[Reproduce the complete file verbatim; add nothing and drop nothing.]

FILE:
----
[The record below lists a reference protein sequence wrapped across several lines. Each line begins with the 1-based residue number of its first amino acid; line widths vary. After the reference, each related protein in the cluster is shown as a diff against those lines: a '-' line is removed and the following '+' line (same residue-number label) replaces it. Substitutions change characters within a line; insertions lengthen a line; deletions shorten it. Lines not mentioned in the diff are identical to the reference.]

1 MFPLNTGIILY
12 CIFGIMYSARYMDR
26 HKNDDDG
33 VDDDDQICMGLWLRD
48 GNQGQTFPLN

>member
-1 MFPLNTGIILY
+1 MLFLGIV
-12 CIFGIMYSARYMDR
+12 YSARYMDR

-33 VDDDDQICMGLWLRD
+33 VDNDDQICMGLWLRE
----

[The record below lists a reference protein sequence wrapped across several lines. Each line begins with the 1-based residue number of its first amino acid; line widths vary. After the reference, each related protein in the cluster is shown as a diff against those lines: a '-' line is removed and the following '+' line (same residue-number label) replaces it. Substitutions change characters within a line; insertions lengthen a line; deletions shorten it. Lines not mentioned in the diff are identical to the reference.]

1 MFPLNTGIILY
12 CIFGIMYSARYMDR
26 HKNDDDG
33 VDDDDQICMGLWLRD
48 GNQGQTFPLN

>member
-1 MFPLNTGIILY
+1 MLFLGIV
-12 CIFGIMYSARYMDR
+12 YSARYMDR

-33 VDDDDQICMGLWLRD
+33 VDNDDQICMGLWLRE